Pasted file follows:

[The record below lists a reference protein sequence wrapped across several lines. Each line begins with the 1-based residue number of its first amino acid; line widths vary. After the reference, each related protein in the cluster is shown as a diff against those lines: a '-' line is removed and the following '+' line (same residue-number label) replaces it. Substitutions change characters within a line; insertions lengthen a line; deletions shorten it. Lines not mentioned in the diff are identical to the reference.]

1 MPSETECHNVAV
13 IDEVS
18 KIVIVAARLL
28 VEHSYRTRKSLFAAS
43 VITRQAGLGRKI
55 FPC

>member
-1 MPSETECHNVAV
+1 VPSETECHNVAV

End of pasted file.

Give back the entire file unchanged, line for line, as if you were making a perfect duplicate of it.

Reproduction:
[The record below lists a reference protein sequence wrapped across several lines. Each line begins with the 1-based residue number of its first amino acid; line widths vary. After the reference, each related protein in the cluster is shown as a diff against those lines: a '-' line is removed and the following '+' line (same residue-number label) replaces it. Substitutions change characters within a line; insertions lengthen a line; deletions shorten it. Lines not mentioned in the diff are identical to the reference.]

1 MPSETECHNVAV
13 IDEVS
18 KIVIVAARLL
28 VEHSYRTRKSLFAAS
43 VITRQAGLGRKI
55 FPC

>member
-1 MPSETECHNVAV
+1 VPSETECHNVAV